What Do Business Management Graduates Do?

Business administration degree programs set graduates up for career flexibility. They can work for financial institutions, retail companies, and healthcare providers, to name a few possibilities. They may also work at startups or become entrepreneurs, utilizing their varied business knowledge to manage many departments of a small company, such as accounting, marketing, and human relations. Many choose to get an advanced degree, such as a Master of Business Administration (MBA), to pursue executive positions.

Types of careers:

  • Marketing manager: Marketing managers oversee the marketing operations of a business or corporation. They determine how to spend an advertising budget, oversee creative direction, and review analytics to see if a company is getting a return on its marketing investment.
  • Financial manager: Financial managers oversee the financial operations of a business or area of a business. They’re responsible for providing financial reports, documenting profit and loss, and identifying opportunities to save money. They also help project long-term financial goals and plans.
  • Business analyst: Business analysts take deep dives into businesses to see if they are strong investment options for financial institutions. They analyze a business’s history, financial statements, market share, and other aspects to estimate future earnings and profits.

Similarities Between Operations Management and Business Management Degrees

Operations management and business management degree programs both prepare students to work in the business world. They include courses in finance, marketing, management, and economics. In both programs, students learn how to manage people and processes and solve problems that can affect major business decisions. Graduates of operations management and business management programs can take their education in a number of directions, including graduate school.

Differences Between Operations Management and Business Management Degrees

While they’re both focused on business, operations management and business management programs put their graduates on different professional paths. From the focus of curriculum to future career options, those weighing these two degrees should consider key differences between them.

Course Focus

Business administration degree programs generally cover many business topics, though students often choose to pursue a concentration. Courses give graduates an understanding of the many facets of business, which are applicable to a variety of industries and business structures.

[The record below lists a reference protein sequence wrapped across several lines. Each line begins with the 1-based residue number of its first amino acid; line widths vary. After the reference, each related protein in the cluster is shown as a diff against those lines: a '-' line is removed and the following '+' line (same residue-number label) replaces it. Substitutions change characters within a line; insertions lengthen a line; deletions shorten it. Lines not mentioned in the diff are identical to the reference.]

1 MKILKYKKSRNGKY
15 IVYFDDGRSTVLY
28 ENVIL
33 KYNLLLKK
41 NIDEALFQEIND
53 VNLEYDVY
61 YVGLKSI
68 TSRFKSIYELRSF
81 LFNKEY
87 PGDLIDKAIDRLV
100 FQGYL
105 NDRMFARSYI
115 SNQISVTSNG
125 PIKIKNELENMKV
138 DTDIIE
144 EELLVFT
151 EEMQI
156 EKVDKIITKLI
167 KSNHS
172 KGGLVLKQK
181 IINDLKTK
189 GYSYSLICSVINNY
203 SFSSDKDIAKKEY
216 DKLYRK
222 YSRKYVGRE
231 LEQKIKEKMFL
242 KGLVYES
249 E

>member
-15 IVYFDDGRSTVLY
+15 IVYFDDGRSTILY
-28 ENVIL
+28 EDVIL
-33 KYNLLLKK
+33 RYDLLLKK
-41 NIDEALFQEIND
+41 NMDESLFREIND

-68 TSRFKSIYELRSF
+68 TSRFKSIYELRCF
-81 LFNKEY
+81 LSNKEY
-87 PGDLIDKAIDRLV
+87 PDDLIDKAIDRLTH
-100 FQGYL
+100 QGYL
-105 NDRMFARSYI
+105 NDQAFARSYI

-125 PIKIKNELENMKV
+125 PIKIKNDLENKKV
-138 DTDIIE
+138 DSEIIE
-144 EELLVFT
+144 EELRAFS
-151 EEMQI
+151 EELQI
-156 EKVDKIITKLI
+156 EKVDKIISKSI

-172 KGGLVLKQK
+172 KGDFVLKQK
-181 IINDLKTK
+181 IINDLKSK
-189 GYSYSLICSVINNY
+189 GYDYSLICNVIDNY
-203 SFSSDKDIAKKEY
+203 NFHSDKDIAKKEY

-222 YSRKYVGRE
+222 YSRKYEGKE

Operations management degrees include different types of business courses but ultimately focus on operations. As such, the curriculum includes supply chain management, project management, logistics, and organizational development, which aren’t typically part of business administration programs.

Career Flexibility

Business administration graduates can fill many roles in different fields. For example, they may work in major financial centers, warehouse operations, or small startups.

Operations management graduates are more likely to find jobs in companies that utilize shipping and manufacturing. They might put their knowledge of logistics to use as shift supervisors or workflow analysts.

Operations Management vs. Business Management Degree: Which Is Right for You?

If you see yourself helping companies manage employees, processes, and money, a business degree in operations management or business management could be perfect for you. Specifically, if you’re interested in logistics and maximizing profits by achieving greater efficiency at every step, operations management may better suit you. On the other hand, if business in its many iterations interests you, you may find your niche during business management and administration study. Discover more about how Maryville University’s online Bachelor of Science in Business Administration could be the right degree to help launch your business career.


Houston Chronicle, “Job Description & Responsibilities of a Business Manager”

Houston Chronicle, “The Role of an Operations Manager”

Investopedia, “Operations Management”

Maryville University, Bachelor’s in Business Administration Online

PayScale, Average Operations Manager Salary